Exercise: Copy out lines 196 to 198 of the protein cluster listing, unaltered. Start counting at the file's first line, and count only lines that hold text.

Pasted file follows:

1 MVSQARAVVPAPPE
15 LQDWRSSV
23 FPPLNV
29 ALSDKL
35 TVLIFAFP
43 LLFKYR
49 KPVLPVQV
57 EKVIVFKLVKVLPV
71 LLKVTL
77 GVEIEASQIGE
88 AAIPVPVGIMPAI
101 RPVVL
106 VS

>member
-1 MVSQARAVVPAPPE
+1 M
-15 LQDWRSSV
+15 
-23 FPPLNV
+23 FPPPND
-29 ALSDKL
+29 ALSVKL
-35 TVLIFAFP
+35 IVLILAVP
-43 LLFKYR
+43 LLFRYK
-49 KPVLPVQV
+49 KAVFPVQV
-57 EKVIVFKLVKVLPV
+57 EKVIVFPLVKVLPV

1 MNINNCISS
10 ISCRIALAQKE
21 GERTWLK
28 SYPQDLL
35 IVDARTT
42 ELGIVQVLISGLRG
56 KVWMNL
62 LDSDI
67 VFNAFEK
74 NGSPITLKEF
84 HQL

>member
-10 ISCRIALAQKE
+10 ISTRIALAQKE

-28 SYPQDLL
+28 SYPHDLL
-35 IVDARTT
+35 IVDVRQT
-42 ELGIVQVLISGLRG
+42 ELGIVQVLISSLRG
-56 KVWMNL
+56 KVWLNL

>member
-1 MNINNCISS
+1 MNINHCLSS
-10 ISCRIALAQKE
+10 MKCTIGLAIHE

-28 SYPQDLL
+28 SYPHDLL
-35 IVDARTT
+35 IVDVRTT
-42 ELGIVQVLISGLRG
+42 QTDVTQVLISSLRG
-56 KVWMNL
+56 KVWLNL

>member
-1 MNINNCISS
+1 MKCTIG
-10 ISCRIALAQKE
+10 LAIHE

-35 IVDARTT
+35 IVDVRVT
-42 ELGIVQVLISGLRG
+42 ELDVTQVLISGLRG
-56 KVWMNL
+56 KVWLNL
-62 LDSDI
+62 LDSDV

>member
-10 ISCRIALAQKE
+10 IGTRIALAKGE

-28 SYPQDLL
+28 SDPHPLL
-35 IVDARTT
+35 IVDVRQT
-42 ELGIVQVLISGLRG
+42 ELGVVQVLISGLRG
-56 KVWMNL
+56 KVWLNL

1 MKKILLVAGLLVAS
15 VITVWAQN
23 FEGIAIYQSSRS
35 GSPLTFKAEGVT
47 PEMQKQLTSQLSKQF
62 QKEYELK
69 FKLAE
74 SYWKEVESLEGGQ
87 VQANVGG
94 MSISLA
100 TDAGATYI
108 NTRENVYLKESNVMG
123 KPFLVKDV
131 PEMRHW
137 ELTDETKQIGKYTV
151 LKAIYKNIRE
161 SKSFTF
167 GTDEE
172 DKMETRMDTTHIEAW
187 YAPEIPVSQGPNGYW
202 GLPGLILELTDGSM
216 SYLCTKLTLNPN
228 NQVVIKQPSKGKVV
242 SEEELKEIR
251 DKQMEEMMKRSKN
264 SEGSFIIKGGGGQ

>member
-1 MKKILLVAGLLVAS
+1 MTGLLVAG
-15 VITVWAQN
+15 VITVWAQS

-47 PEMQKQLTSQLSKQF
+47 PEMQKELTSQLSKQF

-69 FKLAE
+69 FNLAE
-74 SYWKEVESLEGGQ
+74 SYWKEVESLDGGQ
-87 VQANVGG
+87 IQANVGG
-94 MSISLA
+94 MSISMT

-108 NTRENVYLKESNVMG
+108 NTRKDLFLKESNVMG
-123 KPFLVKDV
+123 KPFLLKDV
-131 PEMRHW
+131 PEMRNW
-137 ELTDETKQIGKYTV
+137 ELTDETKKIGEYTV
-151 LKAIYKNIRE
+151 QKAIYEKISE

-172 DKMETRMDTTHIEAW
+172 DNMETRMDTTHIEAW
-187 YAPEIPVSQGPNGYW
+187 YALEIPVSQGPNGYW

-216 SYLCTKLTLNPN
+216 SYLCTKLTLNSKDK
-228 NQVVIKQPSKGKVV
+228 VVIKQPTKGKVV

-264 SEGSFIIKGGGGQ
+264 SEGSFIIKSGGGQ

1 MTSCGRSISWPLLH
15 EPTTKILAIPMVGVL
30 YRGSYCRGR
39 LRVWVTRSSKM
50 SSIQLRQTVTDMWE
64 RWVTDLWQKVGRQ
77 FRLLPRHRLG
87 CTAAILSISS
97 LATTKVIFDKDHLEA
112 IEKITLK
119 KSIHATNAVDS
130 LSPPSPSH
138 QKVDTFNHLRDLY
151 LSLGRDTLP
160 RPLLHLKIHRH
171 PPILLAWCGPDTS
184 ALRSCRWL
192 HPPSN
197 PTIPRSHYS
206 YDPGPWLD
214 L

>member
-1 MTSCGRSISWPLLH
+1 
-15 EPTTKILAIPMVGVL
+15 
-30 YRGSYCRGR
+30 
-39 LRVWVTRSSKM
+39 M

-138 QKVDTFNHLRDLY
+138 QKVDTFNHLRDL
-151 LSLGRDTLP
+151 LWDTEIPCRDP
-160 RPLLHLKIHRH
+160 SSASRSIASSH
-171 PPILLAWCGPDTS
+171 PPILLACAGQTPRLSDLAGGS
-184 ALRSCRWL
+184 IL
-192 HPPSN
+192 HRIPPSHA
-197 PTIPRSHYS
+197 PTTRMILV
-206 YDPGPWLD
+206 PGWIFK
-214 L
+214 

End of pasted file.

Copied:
+206 PGWIFK
-214 L
+214 